Article-16:
Discrepant Documents, Waiver and Notice
“a ...................................
b...................................
c....................................
d....................................
e.....................................
f. If an issuing bank or a confirming bank fails to act in accordance with the provisions of this article, it shall be precluded from claiming that the documents do not constitute a complying presentation.
g......................................”
 
17. Thus, if any discrepancy in the presentation of documents is found, the negotiating bank as well as the LC issuing bank have the right to raise the issue of discrepancy and once such discrepancy is waived by the applicant of the LC, the banks may accept the said LCs. However, according to Clause-f of Article-16, if such discrepancy issue is not raised before, or for any reason the concerned banks fail to act in accordance with the provision of this Article in respect of raising the issue of discrepancy, it cannot subsequently claim that the documents submitted do not constitute complying presentation. It may be noted here that in accordance with the definition of ‘complying presentation’ as provided by Article- 2 of the said UCP-600, a complying presentation means-a presentation in accordance with the terms and conditions of the credit, the applicable provisions of these rules and international standard banking practice.
 
18. Now, the question is, when, or under what circumstances, an LC issuing bank or a negotiating bank can stop payment or reimbursement as against LCs. In other words, if any investigating agency takes up an inquiry or investigation regarding a financial scam committed by a business group in which some LCs may be involved, whether the concerned bank, on its own volition, can stop payment or reimbursement on a documentary credit.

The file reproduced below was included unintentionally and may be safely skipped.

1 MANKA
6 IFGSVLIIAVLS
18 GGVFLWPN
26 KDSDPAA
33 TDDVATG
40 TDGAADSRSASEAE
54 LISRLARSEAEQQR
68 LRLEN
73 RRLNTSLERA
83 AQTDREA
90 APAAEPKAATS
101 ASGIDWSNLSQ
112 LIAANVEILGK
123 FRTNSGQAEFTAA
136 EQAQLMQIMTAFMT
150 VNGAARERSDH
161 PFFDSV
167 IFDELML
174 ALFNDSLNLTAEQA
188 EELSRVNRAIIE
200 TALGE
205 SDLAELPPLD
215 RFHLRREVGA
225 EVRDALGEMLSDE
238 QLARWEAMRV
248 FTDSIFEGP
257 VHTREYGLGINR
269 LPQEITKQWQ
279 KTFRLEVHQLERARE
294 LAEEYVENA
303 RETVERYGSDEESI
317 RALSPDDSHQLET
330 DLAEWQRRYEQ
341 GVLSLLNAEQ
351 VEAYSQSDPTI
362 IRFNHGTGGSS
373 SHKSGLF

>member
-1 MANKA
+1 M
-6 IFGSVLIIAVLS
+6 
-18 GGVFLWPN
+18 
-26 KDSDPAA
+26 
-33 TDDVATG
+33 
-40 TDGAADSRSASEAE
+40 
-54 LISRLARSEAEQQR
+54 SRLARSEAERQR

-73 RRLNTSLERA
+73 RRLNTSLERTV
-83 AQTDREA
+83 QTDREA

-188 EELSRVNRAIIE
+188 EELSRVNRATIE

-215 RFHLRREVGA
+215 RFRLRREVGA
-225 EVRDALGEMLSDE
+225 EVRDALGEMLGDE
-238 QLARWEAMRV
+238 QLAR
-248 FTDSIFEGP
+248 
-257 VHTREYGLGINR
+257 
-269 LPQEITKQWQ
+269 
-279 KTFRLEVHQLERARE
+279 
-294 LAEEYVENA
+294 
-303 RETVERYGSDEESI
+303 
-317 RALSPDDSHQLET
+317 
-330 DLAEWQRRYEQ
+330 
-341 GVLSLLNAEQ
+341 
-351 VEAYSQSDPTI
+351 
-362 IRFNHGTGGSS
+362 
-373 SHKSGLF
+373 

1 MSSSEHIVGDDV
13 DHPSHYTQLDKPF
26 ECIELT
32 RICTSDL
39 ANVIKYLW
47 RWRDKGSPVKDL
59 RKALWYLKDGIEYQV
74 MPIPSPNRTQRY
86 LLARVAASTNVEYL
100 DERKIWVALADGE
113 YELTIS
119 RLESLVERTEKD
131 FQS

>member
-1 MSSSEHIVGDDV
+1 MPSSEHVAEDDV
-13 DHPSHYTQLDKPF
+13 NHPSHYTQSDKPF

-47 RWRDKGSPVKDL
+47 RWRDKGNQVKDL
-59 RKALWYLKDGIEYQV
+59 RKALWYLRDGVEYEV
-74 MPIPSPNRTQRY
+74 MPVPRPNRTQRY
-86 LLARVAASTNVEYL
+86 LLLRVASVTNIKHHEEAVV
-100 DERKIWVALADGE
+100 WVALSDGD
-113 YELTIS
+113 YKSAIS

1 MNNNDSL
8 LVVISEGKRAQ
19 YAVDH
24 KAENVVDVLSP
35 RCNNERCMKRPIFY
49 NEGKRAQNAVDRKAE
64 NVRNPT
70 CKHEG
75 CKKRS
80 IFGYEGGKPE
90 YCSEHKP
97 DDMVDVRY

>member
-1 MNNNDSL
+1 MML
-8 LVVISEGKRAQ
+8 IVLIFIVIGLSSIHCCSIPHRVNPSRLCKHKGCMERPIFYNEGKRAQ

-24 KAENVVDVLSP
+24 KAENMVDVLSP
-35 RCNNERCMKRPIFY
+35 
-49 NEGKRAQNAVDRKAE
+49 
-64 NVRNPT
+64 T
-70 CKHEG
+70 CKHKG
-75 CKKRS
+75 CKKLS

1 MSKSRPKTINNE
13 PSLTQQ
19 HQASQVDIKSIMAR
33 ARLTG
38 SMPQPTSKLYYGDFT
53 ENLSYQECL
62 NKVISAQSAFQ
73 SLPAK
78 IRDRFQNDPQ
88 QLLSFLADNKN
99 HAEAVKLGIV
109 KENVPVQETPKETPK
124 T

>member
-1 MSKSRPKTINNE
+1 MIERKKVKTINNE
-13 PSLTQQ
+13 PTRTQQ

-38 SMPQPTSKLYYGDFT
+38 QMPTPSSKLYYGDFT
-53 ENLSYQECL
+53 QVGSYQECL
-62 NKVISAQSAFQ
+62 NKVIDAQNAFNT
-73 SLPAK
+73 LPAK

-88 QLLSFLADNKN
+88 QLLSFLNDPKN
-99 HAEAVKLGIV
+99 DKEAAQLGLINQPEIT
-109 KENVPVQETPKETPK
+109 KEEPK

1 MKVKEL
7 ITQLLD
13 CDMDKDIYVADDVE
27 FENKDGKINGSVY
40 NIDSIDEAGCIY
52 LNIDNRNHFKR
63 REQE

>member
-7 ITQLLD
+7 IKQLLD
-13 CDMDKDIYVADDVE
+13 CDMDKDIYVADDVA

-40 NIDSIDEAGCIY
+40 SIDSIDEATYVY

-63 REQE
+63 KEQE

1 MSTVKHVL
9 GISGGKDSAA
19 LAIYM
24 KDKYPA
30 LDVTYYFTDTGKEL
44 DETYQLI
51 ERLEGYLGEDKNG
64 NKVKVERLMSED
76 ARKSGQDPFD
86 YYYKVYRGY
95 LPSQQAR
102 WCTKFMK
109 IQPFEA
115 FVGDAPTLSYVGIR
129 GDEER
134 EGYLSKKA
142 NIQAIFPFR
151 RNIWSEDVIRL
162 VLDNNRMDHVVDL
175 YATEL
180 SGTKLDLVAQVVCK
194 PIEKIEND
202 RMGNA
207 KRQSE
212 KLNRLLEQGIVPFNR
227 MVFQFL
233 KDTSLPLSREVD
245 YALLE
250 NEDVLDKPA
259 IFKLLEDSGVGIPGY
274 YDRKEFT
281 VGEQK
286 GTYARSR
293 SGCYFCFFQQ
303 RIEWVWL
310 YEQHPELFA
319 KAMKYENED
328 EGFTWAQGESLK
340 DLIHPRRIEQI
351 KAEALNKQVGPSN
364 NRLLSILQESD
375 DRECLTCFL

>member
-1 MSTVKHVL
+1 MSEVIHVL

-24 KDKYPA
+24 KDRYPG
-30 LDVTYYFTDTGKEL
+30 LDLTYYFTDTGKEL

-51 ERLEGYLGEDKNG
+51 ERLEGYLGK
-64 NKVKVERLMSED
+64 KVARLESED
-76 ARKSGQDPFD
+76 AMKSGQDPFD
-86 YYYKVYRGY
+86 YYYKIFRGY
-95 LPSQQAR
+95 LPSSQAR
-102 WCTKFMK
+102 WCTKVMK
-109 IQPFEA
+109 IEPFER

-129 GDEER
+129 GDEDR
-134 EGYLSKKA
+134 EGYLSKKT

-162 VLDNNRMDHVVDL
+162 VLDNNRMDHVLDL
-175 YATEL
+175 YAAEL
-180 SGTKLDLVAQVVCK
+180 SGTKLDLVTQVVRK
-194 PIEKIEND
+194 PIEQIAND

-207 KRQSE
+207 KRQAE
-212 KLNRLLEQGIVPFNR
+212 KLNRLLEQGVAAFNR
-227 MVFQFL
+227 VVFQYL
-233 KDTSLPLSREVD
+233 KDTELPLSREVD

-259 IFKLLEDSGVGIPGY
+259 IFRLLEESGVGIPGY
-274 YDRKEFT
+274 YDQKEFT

19. The superior Courts of this sub-continent including our Apex court have repeatedly declared that the faith of the clients and depositors in the bank are the utmost important thing in the commercial word. A depositor, when deposits his money in the bank, is entitled to expect that his banker, under any circumstances, will not dishonour his cheque when he has sufficient fund in the account or will not stop him from withdrawing money from his account or transferring the same to another account, unless the banker is directed by a competent court, or in some cases by the regulatory authority like Bangladesh Bank, to stop such payment or transaction. Even if some bills or LCs are the subject matter of any investigation by any agency, we do not find any provision in the relevant laws under which a bank can stop payment or re-imbursement on such LCs. In the present cases as well, we find that the Bangladesh Bank, by its letters dated 06.06.2013 and 22.10.2013 (see Annexure-5 series to the Affidavit in Reply dated 29.05.2014 of respondent No.3) firmly stated the said position of law by saying that even in respect of matters which are under investigation by the ACC it is up to the respective banks to honour or dishonour any bill or make any payment therein in accordance with the banking practice. This Court in a very recent unreported case, namely in Writ Petition No. 4081 of 2012, has re-iterated the said position wherein the operation of bank accounts of Jubilee Bank was stopped by its bankers on the basis of some allegations by some directors of the said bank. In the said case, we specifically directed the Bangladesh Bank to take actions against those banks when those banks were found practicing illegal activities in respect of the depositors money by stopping transactions on their accounts without any order either from the competent court or from the Bangladesh Bank to do so. In another unreported case, namely in Writ Petition Nos. 3958 and 3959 of 2013, a particular amount was transferred from the account of the account holder-petitioner to the government collection account on the ground that the auditors and C.A.G. office raised objection in respect of some payments made in the said account and the said objection was endorsed by the Parliamentary Standing Committee of the Finance Ministry. After discussing relevant provisions of law, this Court again held that no amount of any depositor can be transacted or withdrawn or transferred without consent of the said depositor. In deciding those cases, this Court reiterated the sanctity of the client and banker relationship in the banking business.